On 06 November 2023, the Government announced that regulations requiring minimum service levels (“MSLs”) of rail workers, ambulance staff and border security will be laid before Parliament. The Government has said in its press release that the MSLs are intended to “ensure vital public services continue if strikes are called”, particularly over the busy Christmas period.
The Strikes (Minimum Service Levels) Act 2023 received Royal Assent on 20 July 2023, and amends the Trade Union and Labour Relations (Consolidation) Act 1992 to enable regulations to be introduced to specify the MSLs which apply in the following sectors:
- Health services
- Fire and rescue services
- Education services
- Transport services
- Decommissioning of nuclear installations and management of radioactive waste and spent fuel, and
- Border security
The Government has said that the MSLs are intended to “be effective and proportionate by balancing the ability to take strike action with ensuring that we can keep our borders secure, supporting people to make important journeys including accessing work, education and healthcare, and allowing people to get the emergency care they need”.
For train operators, the MSLs mean that around 40% of the timetable can operate as normal and if strikes affect rail infrastructure services, “certain priority routes can remain open”.
For ambulance workers, the MSLs mean that cases that are life threatening, or where there is no clinical alternative to an ambulance response, are responded to. It is estimated that this will require around 80% of ambulance services, however, only applies to England.
For border security, the MSLs mean that services should still be provided at a level which is no less effective than if a strike was taking place as well as ensuring all ports and airports remain open, even on a strike day.
Consultations relating to MSLs in essential and time crucial hospital-based services ran until 14 November 2023, and further consultations on MSLs for other NHS staff and the education sector are expected.
Obligations of Trade Unions – “Reasonable Steps”
Where an MSL has been set, and the employer receives a notice of strike action from the Trade Union affecting that service, the employer may issue a “work notice”. A work notice will set out the minimum service regulation that applies to the strike and identify those who are reasonably required to work to ensure MSLs are met.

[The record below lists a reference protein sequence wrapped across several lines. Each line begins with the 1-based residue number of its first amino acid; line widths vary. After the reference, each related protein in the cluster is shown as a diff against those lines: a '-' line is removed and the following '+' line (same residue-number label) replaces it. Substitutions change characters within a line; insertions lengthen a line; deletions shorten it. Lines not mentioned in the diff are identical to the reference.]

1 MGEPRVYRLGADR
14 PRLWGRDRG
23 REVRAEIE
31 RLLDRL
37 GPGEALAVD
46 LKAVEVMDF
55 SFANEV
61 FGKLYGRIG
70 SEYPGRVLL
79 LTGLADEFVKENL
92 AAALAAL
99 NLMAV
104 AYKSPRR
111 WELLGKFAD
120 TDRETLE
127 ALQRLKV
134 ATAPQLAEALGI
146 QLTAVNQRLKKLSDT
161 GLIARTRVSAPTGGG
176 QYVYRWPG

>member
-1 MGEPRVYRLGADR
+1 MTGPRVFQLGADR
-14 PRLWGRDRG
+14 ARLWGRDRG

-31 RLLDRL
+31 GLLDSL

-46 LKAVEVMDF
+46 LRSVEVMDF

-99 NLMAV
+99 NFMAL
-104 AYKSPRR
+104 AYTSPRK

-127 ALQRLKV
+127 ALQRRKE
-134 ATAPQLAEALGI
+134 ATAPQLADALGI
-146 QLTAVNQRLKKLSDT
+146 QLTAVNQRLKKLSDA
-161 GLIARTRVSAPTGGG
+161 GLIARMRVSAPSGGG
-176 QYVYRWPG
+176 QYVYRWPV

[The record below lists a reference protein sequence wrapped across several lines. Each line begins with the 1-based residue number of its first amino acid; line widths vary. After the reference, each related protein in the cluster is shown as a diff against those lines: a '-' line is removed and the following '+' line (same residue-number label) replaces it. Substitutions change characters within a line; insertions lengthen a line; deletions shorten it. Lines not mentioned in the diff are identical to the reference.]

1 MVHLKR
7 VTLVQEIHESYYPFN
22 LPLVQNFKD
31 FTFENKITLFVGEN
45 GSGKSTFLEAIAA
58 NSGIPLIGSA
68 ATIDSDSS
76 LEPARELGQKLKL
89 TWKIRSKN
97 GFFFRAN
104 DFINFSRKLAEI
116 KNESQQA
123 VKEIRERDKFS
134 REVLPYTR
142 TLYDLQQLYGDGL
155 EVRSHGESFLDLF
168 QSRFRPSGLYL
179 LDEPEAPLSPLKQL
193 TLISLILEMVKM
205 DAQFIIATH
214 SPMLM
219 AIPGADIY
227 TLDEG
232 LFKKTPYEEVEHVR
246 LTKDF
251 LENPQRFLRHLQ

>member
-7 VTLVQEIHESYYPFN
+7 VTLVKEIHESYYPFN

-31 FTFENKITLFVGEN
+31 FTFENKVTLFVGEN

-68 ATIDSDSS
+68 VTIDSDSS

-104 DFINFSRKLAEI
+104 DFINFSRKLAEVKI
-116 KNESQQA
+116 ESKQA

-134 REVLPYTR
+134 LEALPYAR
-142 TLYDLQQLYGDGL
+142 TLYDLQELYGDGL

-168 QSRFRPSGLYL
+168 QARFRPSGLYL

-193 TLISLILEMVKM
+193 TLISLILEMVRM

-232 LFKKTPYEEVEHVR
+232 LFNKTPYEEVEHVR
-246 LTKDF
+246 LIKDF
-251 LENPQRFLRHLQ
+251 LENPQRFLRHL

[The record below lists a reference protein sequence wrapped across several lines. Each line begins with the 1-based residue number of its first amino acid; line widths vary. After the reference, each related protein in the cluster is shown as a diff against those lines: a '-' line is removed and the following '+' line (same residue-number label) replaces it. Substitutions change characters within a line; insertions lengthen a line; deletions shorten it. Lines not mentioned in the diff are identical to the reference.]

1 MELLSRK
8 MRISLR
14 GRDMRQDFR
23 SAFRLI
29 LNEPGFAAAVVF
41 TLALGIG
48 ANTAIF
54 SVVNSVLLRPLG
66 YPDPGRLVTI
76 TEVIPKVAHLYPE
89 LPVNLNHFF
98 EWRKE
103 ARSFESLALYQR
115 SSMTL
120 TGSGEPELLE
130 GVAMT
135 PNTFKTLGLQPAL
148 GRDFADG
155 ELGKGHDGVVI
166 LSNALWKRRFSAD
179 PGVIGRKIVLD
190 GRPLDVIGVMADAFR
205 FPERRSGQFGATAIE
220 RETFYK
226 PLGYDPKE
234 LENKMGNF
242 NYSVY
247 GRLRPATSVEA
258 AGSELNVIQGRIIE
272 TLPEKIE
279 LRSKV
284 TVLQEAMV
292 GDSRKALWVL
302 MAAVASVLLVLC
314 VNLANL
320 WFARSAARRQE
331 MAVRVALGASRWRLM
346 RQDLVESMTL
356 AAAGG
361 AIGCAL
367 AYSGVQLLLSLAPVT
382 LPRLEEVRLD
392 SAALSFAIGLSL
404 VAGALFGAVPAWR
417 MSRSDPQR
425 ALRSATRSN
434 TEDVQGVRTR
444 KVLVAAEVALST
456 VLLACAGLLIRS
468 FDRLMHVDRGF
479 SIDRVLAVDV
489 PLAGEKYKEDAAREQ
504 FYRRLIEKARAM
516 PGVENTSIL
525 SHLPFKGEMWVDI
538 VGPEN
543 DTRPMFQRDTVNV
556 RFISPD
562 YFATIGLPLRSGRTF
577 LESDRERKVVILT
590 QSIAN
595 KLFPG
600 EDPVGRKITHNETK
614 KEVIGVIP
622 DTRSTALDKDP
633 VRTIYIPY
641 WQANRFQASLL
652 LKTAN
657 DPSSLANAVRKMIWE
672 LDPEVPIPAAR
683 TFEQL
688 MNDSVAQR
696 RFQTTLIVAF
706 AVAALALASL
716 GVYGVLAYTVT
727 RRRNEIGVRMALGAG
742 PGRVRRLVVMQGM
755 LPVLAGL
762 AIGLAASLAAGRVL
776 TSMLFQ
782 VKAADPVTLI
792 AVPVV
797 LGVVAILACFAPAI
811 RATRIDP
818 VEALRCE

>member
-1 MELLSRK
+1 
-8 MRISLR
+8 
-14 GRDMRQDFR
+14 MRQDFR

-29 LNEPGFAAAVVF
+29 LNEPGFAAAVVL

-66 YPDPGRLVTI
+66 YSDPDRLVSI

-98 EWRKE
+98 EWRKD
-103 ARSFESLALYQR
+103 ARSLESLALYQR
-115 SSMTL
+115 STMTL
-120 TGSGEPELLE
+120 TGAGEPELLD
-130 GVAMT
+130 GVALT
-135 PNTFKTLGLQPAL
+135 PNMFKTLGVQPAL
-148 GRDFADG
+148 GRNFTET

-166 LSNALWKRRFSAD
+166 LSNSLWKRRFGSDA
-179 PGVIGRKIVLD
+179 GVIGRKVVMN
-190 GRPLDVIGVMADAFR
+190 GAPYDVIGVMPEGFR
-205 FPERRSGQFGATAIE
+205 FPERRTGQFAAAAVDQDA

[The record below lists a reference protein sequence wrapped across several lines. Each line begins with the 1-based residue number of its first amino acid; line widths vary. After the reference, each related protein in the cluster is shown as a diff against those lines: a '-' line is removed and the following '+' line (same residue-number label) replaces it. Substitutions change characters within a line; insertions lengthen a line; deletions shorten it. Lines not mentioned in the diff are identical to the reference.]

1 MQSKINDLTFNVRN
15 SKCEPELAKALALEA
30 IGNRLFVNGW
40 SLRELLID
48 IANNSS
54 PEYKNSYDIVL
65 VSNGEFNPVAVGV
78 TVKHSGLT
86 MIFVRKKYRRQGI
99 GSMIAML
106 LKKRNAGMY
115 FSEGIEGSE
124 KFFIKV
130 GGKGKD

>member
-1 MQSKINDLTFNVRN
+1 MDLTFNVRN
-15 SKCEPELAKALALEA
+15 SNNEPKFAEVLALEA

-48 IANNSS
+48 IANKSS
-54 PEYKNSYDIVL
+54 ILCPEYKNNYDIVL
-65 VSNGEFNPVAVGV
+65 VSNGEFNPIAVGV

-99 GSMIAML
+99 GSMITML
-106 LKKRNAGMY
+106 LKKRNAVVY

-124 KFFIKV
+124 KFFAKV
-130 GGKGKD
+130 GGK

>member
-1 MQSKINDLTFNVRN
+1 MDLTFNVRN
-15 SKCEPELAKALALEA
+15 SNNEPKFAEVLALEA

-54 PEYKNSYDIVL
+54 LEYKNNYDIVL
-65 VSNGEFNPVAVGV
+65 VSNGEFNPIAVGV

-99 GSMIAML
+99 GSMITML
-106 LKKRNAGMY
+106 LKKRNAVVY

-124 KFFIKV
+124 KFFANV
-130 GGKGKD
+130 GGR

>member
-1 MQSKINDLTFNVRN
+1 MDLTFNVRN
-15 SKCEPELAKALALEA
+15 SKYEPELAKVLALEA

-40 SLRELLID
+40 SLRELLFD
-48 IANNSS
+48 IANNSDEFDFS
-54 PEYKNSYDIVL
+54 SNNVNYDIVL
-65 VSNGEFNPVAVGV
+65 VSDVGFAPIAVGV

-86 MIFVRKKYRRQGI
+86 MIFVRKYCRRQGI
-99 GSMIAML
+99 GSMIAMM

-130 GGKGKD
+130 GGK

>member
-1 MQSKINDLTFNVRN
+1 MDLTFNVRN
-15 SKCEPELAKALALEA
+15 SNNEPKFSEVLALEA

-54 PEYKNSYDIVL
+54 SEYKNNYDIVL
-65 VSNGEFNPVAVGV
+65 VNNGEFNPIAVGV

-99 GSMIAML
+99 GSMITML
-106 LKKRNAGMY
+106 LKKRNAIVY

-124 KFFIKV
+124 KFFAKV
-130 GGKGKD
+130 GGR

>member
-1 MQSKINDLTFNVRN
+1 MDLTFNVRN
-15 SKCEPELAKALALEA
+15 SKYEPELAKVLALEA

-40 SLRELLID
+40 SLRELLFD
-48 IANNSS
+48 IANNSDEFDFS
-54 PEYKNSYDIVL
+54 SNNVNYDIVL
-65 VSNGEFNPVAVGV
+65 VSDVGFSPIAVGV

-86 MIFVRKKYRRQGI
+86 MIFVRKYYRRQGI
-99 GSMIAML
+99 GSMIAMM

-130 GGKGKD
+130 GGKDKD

To help facilitate the MSLs, Trade Unions must take “reasonable steps” to ensure that its members [who are identified in a work notice] comply with it. Failure to take reasonable steps mean that Trade Unions could seek damages from the Trade Union or an injunction to prevent the strike going ahead. Union members who fail to comply with the work notice could also lose their protection from automatic unfair dismissal and could be subject to disciplinary action by their employer.
Between August and October 2023, the Department for Business and Trade consulted on a new draft statutory Code of Practice on the “reasonable steps” that Trade Unions will be required to take in order to meet the requirements set out in the Strikes (Minimum Service Levels) Act 2023. The Government published their response to the consultation on a statutory Code of Practice on 14 November 2023. An amended Code of Practice will now be laid before Parliament and, subject to parliamentary approval, is expected to come into force in mid-December 2023.
The Government have set out that the following reasonable steps must be taken by Trade Unions, where a work notice has been issued:
Step 1 – Trade Unions should identify their members in a work notice.
Step 2 – Trade Unions should encourage their members to comply with the work notice.
Step 3 – Trade Unions should instruct the Picket Supervisor or another Union official or member to use “reasonable endeavours” to ensure that picketers, so far as reasonable practicable, attempting to persuade members who are identified in the work notice not to cross the picket line.
Step 4 – Trade Unions should ensure that they do not undermine any of the steps that they take and correct actions by Union officials or members which may also undermine the reasonable steps.
The Government’s response also notes that it intends shortly to publish non-statutory guidance for employers, Trade Unions and workers on issuing work notices.
The Department for Business and Trade will also launch a consultation on removing Regulation 7 of the Conduct of Employment Agencies and Employment Business Regulations 2003, which currently prevents employment businesses supplying agency workers to cover the duties normally performed by a worker who is taking part in an official strike or other industrial action. Regulation 7 was revoked in July 2022, but became operative again following successful judicial review of R (on the application of ASLEF and ors v Secretary of State for Business and Trade) 2023 IRLR 823.
The response to the consultation is expected to be published in the near future.